Sunday, 16 October 2016

One way to check if your news headline is factually correct?

Dan Swing in The Independent
Internet search giant Google has introduced a new fact-checking feature in its new section to allow readers to determine whether or not a story is true. 
“In the seven years since we started labeling types of articles in Google News (e.g., In-Depth, Opinion, Wikipedia), we’ve heard that many readers enjoy having easy access to a diverse range of content types,” the company said in an announcement
“Today, we’re adding another new tag, “Fact check,” to help readers find fact checking in large news stories.”
Through an algorithmic process from known asClaimReview, live stories will be linked to fact checking articles and websites. This will allow readers to quickly validate or debunk stories they read online.
Related fact-checking stories will appear onscreen underneath the main headline. The example Google uses shows a headline over passport checks for pregnant women, with a link to Full Fact’s analysis of the issue.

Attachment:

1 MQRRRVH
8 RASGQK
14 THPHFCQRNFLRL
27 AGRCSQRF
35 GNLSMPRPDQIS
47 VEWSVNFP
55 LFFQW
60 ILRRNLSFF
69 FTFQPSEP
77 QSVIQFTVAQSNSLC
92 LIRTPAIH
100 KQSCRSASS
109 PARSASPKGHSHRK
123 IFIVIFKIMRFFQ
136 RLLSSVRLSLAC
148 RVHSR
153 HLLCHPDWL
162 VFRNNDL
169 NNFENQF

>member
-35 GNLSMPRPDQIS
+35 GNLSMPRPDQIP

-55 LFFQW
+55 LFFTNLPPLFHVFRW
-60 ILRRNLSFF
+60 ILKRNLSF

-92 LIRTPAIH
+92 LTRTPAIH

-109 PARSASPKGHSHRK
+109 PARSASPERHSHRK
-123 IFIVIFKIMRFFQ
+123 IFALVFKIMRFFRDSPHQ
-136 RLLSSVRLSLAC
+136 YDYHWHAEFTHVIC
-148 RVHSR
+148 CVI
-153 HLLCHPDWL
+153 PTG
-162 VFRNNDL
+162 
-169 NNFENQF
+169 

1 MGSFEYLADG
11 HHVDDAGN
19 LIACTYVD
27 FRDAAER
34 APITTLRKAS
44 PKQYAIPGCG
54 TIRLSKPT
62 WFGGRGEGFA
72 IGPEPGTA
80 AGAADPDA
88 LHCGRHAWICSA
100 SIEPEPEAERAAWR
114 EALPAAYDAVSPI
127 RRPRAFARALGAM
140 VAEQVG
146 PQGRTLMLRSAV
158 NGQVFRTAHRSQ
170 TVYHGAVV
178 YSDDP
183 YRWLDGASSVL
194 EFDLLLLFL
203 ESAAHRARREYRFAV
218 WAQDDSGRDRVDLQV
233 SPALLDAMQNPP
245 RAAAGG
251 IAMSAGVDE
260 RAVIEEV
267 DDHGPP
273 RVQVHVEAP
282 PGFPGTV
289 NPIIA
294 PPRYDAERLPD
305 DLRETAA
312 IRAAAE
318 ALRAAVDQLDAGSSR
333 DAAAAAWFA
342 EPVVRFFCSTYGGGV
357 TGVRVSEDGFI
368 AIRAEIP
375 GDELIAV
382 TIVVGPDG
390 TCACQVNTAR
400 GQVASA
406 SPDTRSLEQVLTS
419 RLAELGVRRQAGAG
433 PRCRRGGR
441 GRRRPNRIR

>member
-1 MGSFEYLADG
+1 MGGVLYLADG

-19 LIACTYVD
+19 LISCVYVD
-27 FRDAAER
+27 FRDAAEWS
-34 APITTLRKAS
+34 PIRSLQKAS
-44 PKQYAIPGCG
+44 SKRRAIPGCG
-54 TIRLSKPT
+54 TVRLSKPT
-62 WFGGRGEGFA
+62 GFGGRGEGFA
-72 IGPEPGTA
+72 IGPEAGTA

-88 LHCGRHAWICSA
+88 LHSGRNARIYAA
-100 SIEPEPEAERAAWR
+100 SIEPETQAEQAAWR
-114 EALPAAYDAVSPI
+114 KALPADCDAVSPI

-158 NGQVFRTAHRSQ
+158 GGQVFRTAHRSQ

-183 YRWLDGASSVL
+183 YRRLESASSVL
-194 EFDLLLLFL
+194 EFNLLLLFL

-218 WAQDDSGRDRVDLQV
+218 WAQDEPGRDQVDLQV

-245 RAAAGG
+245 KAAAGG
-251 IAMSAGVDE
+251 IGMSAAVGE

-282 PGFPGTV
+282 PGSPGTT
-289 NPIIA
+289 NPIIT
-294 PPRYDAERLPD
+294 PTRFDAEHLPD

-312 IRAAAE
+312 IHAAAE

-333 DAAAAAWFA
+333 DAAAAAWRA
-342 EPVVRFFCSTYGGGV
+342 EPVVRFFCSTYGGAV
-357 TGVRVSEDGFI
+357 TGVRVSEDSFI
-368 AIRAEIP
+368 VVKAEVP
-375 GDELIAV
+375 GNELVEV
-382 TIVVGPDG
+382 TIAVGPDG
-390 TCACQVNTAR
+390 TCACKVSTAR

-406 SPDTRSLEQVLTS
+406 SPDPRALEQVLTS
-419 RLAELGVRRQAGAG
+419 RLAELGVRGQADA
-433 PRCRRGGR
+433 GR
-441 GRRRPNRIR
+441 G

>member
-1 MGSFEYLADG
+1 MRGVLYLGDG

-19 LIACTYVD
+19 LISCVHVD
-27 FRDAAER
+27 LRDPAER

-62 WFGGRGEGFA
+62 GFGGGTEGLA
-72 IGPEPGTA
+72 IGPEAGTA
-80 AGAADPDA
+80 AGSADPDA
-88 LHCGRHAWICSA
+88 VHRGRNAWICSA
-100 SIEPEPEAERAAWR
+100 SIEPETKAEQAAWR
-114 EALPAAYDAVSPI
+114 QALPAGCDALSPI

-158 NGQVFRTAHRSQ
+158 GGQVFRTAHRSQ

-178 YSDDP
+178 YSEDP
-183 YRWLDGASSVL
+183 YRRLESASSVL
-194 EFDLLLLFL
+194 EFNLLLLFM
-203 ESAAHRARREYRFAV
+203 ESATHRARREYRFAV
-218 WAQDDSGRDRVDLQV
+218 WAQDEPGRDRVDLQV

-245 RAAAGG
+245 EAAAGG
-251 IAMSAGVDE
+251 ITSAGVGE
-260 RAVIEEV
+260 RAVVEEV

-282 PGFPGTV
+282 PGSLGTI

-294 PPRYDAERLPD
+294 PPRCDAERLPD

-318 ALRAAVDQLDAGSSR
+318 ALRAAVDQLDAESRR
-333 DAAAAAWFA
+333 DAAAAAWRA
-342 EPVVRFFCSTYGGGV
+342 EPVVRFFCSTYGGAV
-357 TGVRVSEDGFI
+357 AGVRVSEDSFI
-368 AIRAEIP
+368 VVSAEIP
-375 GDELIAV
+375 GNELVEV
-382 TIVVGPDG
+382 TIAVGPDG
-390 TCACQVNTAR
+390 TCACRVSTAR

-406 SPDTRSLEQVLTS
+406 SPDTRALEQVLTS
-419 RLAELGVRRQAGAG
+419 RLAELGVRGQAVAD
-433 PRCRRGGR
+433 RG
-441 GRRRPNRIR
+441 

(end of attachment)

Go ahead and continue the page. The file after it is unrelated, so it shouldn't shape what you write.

Readers will be able to see if stories are fake or if claims in the headline are false or being exaggerated. 
Fact check will initially be available in the UK and US through the Google News site as well as the News & Weather apps for both Android and iOS. Publishers who wish to become part of the new service can apply to have their sites included. 
“We’re excited to see the growth of the Fact Check community and to shine a light on its efforts to divine fact from fiction, wisdom from spin,” the company said.
Fact checking has become increasingly common for online publishers. Organizations such as the International Fact-Checking NetworkPolitFact and FullFact analyse claims by politicians and other public speakers to determine if they are true or not.
Facebook has struggled to prevent fake headlines appearing in its own trending news feature. After the company swapped human curators for an algorithm, a fake story about Fox News anchor Megyn Kelly being fired over allegiances to Hilary Clinton caused controversy. 
While Google doesn’t name Donald Trump or Brexit explicitly, authors such as Ralph Keyes claim we now live in a “post-truth” era, where debates rarely focus on facts or policy but instead on emotion and wild claims. 
Republican Presidential candidate Donald Trump has often been found to make false or misleading statements. Politifact has rated 71% of his statements as false. This week he wrongly advised his supports to go out and vote on 28 November, 20 days after the US elections actually being held on 8 November.

No comments:

Post a Comment